His smile was like a diseased caesarian section, a dark slit in pale flesh that stunk of rotting fetuses. His eyes looked like swollen pits, stained black, as if they’d been gouged out with tar-covered thumbs. Everything about him was abhorrent, from his face to his slick, thinning hair and his long, reaching fingers that seemed to be permanently practicing strangulation.

He was perfect.

The woman in black nodded as the auctioneer called out for last bids. Jealous stares darted towards her, visions of shock danced through the other patrons of the market but no-one out bid her. He was hers.

Andrew was sat on the park bench he always sat on, eating his usual lunch. A ham sandwich, a shiny green apple and a bottle of mineral water. The same items he had brought with him every time for the last seventeen years. Routine was Andrew’s anchor, it kept him safe, at kept things _reliable, _which at the end of the day, Andrew supposed, was all you could really ask for in life.

He watched the children playing while he munched on his sandwiches in the usual fashion, starting at the corners and slowly eating the crusts first. The left one was eaten, then the right one, until all he had left was a little square of bread and ham with bite marks all along three edges. This promptly disappeared into Andrew’s mouth and he swallowed with the satisfaction one can only get from completing a routine with perfect precision.

He glanced at his watch, it was 1:47, as always, and now was time to walk around the park for five minutes and then head back to the office with exactly one minute to spare. He placed his now empty lunch box into his bag and began walking. One minute into his walk he nodded to the right where the mother of two always sat with her kids, and he received a wave back as always, three minutes in he got a smile from the old lady walking her dog as she always did at this time. Four minutes in and he was thrown to the floor as a small boy burst out from the bushes alongside the path and ran past him. Time seemed to slow down as he fell and as he saw the look of what was it? Fear? In the boy’s eyes, he could only think about how his routine had been ruined.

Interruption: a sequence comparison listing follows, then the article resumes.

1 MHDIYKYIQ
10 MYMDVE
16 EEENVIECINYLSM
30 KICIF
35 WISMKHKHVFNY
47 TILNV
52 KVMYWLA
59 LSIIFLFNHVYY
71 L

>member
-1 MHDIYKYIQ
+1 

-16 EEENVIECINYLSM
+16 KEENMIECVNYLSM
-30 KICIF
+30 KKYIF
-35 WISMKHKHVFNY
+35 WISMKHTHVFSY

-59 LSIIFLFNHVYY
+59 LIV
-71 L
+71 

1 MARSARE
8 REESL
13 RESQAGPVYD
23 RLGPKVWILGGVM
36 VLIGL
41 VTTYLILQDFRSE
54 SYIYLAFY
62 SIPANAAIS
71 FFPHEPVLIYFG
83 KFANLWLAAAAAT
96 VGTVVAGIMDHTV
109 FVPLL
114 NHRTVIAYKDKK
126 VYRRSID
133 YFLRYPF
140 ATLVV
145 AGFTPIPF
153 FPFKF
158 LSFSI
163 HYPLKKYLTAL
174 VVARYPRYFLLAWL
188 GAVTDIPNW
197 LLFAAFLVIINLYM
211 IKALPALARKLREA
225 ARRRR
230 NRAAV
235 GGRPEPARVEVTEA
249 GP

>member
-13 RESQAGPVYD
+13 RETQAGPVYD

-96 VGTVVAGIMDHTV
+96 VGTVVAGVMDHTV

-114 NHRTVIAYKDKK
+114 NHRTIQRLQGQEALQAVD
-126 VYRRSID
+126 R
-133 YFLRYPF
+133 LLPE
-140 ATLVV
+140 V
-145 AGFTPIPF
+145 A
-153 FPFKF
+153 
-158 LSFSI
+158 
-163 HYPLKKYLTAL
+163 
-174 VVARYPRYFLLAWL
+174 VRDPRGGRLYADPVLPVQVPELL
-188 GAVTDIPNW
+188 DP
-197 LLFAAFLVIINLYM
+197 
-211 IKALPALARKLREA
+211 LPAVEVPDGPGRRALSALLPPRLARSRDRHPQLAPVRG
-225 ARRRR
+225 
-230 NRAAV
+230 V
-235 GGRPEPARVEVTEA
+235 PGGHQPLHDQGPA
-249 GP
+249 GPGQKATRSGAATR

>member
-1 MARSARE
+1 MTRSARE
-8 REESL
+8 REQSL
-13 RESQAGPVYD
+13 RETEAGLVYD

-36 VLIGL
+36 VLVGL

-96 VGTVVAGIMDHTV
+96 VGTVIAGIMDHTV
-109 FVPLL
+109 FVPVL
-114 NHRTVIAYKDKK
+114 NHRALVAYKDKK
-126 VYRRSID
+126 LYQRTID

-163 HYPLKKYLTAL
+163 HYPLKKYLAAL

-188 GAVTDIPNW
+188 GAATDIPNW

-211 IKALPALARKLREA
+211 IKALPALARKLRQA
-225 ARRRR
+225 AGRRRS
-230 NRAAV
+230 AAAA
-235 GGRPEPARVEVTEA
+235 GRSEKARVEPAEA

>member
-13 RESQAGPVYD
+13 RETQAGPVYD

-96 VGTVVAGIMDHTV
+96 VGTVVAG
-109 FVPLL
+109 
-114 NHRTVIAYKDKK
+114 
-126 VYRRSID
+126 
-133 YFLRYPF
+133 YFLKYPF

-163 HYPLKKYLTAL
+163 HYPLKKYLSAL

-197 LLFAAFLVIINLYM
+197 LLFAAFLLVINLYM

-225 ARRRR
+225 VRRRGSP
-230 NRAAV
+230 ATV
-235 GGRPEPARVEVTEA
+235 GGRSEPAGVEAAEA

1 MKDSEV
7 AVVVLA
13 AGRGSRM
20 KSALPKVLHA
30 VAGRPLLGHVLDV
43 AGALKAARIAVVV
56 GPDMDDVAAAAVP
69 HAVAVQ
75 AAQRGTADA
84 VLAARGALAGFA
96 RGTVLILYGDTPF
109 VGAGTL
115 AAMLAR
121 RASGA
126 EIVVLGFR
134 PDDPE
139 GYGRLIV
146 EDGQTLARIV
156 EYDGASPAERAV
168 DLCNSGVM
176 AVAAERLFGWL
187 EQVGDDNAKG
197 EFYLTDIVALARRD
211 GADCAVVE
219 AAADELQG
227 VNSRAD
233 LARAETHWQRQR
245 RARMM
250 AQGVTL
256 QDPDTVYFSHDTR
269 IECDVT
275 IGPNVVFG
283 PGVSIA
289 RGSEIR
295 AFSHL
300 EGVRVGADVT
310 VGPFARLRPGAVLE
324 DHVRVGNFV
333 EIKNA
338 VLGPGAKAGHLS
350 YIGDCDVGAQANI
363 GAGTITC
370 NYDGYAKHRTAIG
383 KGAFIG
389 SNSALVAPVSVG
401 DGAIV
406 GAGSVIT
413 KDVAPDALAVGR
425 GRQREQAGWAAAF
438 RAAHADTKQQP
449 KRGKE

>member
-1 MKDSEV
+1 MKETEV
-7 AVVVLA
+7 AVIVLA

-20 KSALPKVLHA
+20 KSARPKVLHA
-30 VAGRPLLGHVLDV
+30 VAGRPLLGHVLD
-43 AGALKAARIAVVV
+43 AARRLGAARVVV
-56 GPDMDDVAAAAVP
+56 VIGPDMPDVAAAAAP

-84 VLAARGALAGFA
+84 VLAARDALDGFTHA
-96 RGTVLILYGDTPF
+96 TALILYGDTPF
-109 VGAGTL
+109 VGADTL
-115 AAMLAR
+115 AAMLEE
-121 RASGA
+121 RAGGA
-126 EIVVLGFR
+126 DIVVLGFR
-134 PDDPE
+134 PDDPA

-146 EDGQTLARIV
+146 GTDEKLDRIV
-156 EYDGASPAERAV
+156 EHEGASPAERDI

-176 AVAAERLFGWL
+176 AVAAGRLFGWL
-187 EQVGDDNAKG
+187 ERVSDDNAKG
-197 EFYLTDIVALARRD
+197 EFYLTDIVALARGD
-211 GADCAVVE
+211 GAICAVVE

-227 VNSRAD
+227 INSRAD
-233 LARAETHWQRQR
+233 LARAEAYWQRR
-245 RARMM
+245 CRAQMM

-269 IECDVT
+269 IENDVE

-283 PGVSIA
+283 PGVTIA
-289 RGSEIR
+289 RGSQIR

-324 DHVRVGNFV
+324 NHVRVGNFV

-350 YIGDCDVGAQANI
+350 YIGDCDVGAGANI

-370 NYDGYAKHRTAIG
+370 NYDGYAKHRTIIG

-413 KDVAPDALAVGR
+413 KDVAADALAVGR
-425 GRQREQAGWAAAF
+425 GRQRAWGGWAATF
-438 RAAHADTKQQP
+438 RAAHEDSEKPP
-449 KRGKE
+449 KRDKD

It just wouldn’t do. It wouldn’t do at all.

The boy dashed down into the safety of a gloomy alleyway and examined his prize. He’d been afraid he’d get caught, and he’d be stuck up here in some gloomy cell, rather than… well actually, getting caught didn’t sound so bad in retrospect.

The wallet was black leather with a silver clasp, inside were some useless notes, pristinely folded, a number of plastic cards that the Marks liked to carry about with them. One of them seemed different, it had a picture on it of the man he’d stolen it from. Useful that, there was a power to returning things ‘lost’ and this made finding him again all the easier. It wasn’t often an urchin like him got the opportunity to strike a Bargain.

However, the prize was only a consolation. He’d escaped Gnasher easily enough but not before it had taken a bite out of him. His tail was gone, not even a bloody stump left, only a bloody red smear on his bottom where it had once been. It was still bleeding and he was shocked, realising that the Gnasher could follow his trail unless he sorted it out. Sinking back further into the backstreet, he tried to wake up the leather.

“Psst! Hey you, wake up.” He whispered harshly at it.

The wallet just sat silently in his hand.

“Oi! If you don’t stop mucking about I’ll fill you full of bird seed and leave you for the pigeons. You’ll get covered in bird poop. Don’t think I won’t.”

The wallet opened a single lazy eye and stared pointedly at the boy.

“What do you want? Why did you wake me?”

“I need some new skin. I’m bleedin’ here!”

“What’s in it for me?”

“A Bargain.”